He was active to the end of his life. At the age of seventy, he caught a chill whilst staying in Northampton and died a few days later on 28 August 1839. He was buried there in a large but unmarked grave.

Timeline

1758-61Captain James Cook's first circumnavigation voyage.
1769Born 23 March, Churchill, Oxfordshire, England.
1775-1783American War of Independence.
1777Father dies.
1787First fleet of convicts sails to Australia.
1787Becomes assistant to Edward Webb, surveyor.
1794-99Employed building the Somerset Coal Canal.
1801Drained Prisley Bog, Norfolk.
1802Introduced to Sir Joseph Banks.
1805Battle of Trafalgar.
1807Mother dies. Geological Society of London founded.
1808Married around this time.
1815Battle of Waterloo.
1815Geological map published.
1815-18Revisions of the map published. Collections sold to the British Museum.
1816-19Strata Identified published. Stratigraphical System published in 1817.
1819Smith began publishing geological maps of the counties in England. Imprisoned for debt. Wife enters lunatic asylum around this time.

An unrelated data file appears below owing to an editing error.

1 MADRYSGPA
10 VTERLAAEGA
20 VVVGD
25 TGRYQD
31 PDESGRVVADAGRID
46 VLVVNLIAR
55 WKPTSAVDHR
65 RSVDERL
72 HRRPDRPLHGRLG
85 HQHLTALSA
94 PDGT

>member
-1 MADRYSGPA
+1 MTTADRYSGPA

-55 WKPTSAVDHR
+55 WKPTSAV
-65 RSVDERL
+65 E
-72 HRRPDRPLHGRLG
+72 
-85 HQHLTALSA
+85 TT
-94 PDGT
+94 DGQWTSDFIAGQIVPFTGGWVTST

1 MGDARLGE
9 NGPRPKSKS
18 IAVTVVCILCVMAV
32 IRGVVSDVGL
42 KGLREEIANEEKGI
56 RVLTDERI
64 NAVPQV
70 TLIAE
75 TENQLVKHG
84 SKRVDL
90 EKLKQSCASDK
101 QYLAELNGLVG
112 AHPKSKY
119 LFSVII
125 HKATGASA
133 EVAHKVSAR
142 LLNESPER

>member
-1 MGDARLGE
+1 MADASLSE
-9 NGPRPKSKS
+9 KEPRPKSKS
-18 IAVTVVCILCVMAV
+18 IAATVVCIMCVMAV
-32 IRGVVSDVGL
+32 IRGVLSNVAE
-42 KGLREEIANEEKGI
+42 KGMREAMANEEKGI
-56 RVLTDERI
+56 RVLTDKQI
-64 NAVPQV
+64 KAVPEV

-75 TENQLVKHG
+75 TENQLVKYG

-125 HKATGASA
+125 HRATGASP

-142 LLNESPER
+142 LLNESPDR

1820A rival geological map, by George Bellas Greenough, was published by the Geological Society.
1820-28Travels and works in northern England accompanied by nephew John Phillips.
1831New members of the Geological Society award him the Wollaston Medal, presented in 1832.
1832Granted government pension of £100 a year.
1835Award honorary degree by Trinity College Dublin.
1837Victoria ascends the throne.
1837-8Member of commission to find building stone for the new Houses of Parliament.
1839Dies 28 August, in Northampton, England.

Geological map

William Smith's map from 1815, showing the geology of England, Wales and part of Scotland

William Smith's map, called Delineation of the Strata of England and Wales with part of Scotland. Published in 1815, it was the first map to show the geology of an entire country.